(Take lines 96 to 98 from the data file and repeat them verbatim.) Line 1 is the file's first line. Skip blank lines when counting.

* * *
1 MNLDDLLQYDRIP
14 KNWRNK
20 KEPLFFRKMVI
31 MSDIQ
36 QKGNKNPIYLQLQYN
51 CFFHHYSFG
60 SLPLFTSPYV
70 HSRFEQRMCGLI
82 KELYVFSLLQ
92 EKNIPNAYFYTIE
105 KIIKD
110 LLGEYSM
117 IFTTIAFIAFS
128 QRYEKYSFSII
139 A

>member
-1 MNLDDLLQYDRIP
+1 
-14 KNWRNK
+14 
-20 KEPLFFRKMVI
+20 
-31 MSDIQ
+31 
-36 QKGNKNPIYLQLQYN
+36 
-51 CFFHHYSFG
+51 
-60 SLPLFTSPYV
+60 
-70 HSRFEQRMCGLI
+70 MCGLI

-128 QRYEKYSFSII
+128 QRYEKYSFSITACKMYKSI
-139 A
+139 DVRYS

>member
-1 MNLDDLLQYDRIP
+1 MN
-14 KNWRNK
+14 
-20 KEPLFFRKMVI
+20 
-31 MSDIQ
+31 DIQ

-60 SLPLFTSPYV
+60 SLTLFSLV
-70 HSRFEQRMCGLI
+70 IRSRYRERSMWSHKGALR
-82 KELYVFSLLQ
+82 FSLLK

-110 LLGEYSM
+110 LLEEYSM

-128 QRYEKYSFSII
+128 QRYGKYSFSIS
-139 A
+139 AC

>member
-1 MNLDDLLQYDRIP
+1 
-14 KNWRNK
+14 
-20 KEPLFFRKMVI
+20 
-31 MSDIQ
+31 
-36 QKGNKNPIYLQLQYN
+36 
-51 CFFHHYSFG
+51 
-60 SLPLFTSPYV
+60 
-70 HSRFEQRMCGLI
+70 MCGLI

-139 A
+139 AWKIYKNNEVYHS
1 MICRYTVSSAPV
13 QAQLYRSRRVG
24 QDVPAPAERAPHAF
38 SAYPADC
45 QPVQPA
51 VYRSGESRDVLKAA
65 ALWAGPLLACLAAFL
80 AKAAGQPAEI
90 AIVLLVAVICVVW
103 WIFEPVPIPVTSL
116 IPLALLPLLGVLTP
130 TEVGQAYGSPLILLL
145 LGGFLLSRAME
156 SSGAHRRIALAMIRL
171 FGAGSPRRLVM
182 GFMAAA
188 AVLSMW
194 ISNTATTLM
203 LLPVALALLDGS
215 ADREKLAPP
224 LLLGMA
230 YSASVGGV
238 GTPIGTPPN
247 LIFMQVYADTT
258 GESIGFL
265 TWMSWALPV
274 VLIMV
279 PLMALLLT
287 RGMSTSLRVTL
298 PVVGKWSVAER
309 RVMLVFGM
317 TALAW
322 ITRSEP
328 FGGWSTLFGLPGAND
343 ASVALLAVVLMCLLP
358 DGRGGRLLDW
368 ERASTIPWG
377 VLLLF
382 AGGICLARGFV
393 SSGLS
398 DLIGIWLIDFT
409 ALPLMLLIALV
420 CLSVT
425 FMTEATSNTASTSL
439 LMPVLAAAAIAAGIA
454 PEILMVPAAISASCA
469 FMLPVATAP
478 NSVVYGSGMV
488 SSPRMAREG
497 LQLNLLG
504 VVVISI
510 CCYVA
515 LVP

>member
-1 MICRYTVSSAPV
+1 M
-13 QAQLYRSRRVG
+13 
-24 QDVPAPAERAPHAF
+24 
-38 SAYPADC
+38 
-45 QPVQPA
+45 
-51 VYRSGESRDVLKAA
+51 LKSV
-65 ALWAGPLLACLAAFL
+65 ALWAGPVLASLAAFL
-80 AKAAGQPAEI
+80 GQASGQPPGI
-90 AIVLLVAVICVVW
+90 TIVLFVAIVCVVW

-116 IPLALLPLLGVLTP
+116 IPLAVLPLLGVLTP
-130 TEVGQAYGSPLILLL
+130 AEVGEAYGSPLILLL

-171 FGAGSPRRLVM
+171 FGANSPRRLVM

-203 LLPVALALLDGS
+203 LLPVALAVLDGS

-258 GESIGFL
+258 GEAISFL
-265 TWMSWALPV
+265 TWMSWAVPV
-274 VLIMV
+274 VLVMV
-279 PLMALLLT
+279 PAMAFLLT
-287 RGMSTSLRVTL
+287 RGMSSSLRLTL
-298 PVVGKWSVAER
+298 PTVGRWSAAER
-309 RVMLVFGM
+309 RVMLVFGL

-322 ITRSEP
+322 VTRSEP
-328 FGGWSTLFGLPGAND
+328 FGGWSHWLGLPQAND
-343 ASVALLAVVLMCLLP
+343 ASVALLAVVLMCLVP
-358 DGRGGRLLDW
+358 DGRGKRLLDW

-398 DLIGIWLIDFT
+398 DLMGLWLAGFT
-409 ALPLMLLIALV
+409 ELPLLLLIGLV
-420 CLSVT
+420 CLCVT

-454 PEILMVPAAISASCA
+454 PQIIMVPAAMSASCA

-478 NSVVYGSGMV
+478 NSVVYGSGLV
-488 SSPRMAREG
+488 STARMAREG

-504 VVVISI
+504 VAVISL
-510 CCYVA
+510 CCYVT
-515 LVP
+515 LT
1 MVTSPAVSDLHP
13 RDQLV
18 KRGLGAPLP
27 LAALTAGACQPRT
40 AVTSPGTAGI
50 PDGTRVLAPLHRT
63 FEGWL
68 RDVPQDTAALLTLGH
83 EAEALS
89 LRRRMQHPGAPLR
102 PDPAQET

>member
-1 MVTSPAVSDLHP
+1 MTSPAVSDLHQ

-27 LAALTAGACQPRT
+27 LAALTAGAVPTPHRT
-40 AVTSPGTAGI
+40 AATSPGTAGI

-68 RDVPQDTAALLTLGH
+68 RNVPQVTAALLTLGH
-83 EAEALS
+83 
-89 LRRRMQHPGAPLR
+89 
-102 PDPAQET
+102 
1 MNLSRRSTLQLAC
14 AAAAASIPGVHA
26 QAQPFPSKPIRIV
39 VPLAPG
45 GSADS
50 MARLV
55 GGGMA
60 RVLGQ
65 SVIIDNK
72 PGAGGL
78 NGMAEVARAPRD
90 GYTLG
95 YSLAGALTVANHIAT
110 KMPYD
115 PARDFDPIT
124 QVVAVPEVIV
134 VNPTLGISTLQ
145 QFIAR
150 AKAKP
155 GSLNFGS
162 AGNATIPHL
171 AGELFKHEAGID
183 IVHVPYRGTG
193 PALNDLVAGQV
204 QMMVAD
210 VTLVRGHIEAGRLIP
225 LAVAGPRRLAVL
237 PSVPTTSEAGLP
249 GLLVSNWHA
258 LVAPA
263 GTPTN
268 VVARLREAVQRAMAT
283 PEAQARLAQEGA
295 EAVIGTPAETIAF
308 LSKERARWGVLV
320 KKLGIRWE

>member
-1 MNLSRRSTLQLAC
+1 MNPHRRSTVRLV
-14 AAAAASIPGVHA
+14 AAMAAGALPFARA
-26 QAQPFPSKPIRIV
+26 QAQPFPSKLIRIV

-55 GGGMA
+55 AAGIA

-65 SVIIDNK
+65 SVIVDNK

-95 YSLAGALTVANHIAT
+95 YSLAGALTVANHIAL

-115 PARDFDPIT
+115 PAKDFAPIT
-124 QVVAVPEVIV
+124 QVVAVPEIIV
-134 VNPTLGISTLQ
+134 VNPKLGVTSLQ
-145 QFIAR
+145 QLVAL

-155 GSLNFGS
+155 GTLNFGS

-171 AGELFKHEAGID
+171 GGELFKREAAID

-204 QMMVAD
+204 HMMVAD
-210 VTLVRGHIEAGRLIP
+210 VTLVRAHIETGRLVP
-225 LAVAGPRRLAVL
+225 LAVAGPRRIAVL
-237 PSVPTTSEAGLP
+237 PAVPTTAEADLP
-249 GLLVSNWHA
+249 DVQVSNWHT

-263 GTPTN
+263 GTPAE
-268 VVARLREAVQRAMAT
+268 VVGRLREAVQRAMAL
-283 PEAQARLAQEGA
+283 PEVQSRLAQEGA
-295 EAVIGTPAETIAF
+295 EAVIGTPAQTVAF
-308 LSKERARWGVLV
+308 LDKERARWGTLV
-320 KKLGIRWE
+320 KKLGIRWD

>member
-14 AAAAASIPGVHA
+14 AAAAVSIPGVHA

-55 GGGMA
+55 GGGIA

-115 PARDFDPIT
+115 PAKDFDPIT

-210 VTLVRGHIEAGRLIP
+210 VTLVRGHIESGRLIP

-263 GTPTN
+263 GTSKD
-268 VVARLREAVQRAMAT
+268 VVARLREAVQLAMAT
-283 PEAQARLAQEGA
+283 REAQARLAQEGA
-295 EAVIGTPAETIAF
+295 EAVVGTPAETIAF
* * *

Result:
215 ADREKLAPP
224 LLLGMA
230 YSASVGGV